THE SUPREME JUDICIAL Court on Thursday revived a lawsuit brought by a woman who claims Harvard University caused her emotional distress when she sought information about and the return of nude photographs a Harvard professor took of her slave ancestors in 1850.
Tamara Lanier sued Harvard seeking return of the photographs and payment of damages. The SJC affirmed a lower court judgement dismissing most of her claims, including her request to return the photographs, but let the case continue in Superior Court to determine if Harvard is liable for negligent and reckless infliction of emotional distress.
“We conclude that Harvard’s present obligations cannot be divorced from its past abuses,” Justice Scott Kafker wrote for the majority of the court.
Lanier’s attorney, Josh Koskoff, applauded the decision. “This historic win marks one of the first times in United States history a court has ruled that slaves’ descendants can seek accountability for the atrocities to which their family members were subjected over 170 years ago,” he said.
Harvard spokesperson Rachael Dane said Harvard is still reviewing the decision. “Harvard has and will continue to grapple with its historic connection to slavery and views this inquiry as part of its core academic mission,” Dane said. “Harvard also strives to be an ethical steward of the millions of historical objects from around the globe within its museum and library collections.”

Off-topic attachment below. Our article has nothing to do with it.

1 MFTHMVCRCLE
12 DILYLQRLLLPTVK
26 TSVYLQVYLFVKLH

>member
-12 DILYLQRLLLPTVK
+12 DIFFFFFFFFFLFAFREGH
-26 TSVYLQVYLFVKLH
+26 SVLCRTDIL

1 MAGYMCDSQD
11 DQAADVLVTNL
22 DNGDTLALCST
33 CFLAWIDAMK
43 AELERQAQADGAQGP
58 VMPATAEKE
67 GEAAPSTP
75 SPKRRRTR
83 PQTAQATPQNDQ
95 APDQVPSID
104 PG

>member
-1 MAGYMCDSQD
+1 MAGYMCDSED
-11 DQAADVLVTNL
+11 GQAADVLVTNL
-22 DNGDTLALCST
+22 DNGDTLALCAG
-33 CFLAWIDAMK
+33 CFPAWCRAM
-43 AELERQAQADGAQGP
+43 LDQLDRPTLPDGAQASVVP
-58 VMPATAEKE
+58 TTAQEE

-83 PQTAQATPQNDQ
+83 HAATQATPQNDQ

The case stems from an incident dating back to 1850, when Harvard professor Louis Agassiz picked seven slaves on a South Carolina plantation to be photographed nude, part of his attempt to prove the now-discredited theory of “polygenism,” that Whites and Blacks were parts of different species and Whites were inherently superior. He commissioned daguerreotypes, pictures in which the subjects had to pose without moving for extended periods of time. Two of the slaves were Renty Taylor and his daughter Delia, who are referred to by their first names in court briefs.
The daguerreotypes were found in Harvard’s Peabody Museum in 1976, where they had been since the 1930s. They attracted attention because they were believed to be the earliest known photographs of American slaves. In 2017, Harvard used the Renty daguerreotype to advertise a conference on universities and slavery.
Lanier is Renty and Delia’s descendant, who learned about the prints while researching her ancestry. She asked Harvard for information about the prints and how Harvard planned to use them, but the university dismissed her claims of descent and largely ignored her requests. She then asked for the prints.
The court concluded that once Lanier made her claims of ancestry known, Harvard had a duty to respond. “In light of Harvard’s complicity in the horrific actions surrounding the creation of the daguerreotypes, once Lanier communicated her understanding that the daguerreotypes depicted her ancestors and provided supporting documentation, we discern in both existing social values and customs and appropriate social policy a duty on Harvard’s part to take reasonable care in responding to her,” Kafker wrote.
Harvard officials did tell Lanier they would keep her informed of any new information about the daguerreotypes, but the university never provided any information. Harvard officials publicly dismissed her claims of ancestry in a local newspaper and did not tell her about their plans to use the images in a book and conference.
“Harvard cavalierly dismissed her ancestral claims and disregarded her requests, despite its own representations that it would keep her informed of further developments,” Kafker wrote. The court found that Lanier’s claims of emotional distress – including symptoms of insomnia and nausea – from Harvard’s actions are enough to justify suing Harvard on the grounds that the university recklessly or negligently caused emotional distress.